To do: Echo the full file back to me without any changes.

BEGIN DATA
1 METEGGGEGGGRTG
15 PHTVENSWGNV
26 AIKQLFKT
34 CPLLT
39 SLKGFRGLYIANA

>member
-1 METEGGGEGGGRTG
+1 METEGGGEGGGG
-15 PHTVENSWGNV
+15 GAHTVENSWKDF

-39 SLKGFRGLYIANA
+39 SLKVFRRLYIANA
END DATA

1 METEGGGEGGGRTG
15 PHTVENSWGNV
26 AIKQLFKT
34 CPLLT
39 SLKGFRGLYIANA

>member
-1 METEGGGEGGGRTG
+1 METEGGGEGGGG
-15 PHTVENSWGNV
+15 GAHTVENSWKDF

-39 SLKGFRGLYIANA
+39 SLKVFRRLYIANA